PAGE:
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US bishops disappointed with Supreme Court ruling on climate regulations | National Catholic Register

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In its 6-3 decision in West Virginia v. EPA on June 30, the court ruled that the Clean Air Act does not explicitly give the EPA broad power to regulate the entire energy industry.

The U.S. bishops said on Friday they were disappointed by a Supreme Court ruling that limits the Environmental Protection Agency’s ability to regulate greenhouse gas emissions from power plants.

Catholic bishops across the United States have long supported the EPA’s ability to regulate greenhouse gases in order to combat climate change,” reads a July 1 statement from Archbishop Paul Coakley d ‘Oklahoma City, Chairman of the United States Bishops’ Home Justice Committee.

“We are therefore disappointed today that as a result of the Supreme Court’s interpretation of the Clean Air Act, the EPA has significantly curtailed authority to regulate greenhouse gases from power plants.”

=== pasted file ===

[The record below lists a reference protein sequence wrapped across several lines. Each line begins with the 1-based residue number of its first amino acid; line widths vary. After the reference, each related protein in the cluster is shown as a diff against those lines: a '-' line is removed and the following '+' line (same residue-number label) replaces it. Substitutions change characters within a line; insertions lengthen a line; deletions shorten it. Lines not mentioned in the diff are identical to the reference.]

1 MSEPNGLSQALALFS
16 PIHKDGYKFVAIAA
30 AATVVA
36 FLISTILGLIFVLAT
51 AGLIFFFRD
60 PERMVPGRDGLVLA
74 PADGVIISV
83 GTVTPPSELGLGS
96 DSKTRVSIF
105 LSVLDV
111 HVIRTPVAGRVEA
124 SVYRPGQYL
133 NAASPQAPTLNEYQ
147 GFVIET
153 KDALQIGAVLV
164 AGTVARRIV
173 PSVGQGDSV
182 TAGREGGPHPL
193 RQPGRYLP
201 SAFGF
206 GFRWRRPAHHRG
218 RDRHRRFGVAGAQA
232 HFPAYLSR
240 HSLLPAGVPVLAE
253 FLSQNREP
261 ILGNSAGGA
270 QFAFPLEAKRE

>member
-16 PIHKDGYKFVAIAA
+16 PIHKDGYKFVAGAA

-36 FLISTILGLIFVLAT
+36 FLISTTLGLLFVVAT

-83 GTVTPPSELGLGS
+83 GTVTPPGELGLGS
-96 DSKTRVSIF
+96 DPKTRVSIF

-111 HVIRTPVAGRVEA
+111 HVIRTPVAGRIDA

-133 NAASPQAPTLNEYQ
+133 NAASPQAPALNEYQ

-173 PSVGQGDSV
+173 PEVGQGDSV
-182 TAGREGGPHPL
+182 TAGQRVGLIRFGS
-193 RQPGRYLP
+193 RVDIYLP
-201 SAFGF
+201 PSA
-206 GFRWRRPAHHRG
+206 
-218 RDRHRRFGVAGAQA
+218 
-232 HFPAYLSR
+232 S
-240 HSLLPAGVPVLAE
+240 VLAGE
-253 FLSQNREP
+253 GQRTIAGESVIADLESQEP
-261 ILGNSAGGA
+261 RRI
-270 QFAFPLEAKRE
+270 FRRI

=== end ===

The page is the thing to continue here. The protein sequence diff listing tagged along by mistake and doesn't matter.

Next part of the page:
In its 6-3 decision in West Virginia vs. EPA on June 30, the court ruled that the Clean Air Act did not explicitly give the EPA broad power to regulate the entire energy sector.

“A decision of such magnitude and consequence rests with Congress itself, or an agency acting under clear delegation from that representative body,” Chief Justice John Roberts wrote in the majority opinion.

The EPA regulations, he said, were an example “of agencies asserting highly consequential power beyond what Congress could reasonably be understood to have granted.”

Bishop Coakley wrote that “reasonable regulation and legislation are essential to address the threat and challenges of climate change. We call on Congress to give the EPA the authority to meaningfully regulate greenhouse gases.

He cited a 2018 memo from the U.S. Bishops’ General Counsel’s Office to the EPA Administrator, insisting that the agency has “both legal authority and responsibility to take regulatory measures. … It is difficult to foresee a scenario, under current economic and technological conditions, in which the EPA faithfully fulfills its mandate to protect public health from greenhouse gases without significantly affecting political realities. and economic.

Laudato IfPope Francis’ 2015 encyclical on caring for our common home, covered a wide range of environmental topics, from climate change, species extinction and resource depletion to waste, economic structures and global inequalities.

The encyclical praised Saint Francis of Assisi for having lived an “integral ecology” with joy and authenticity.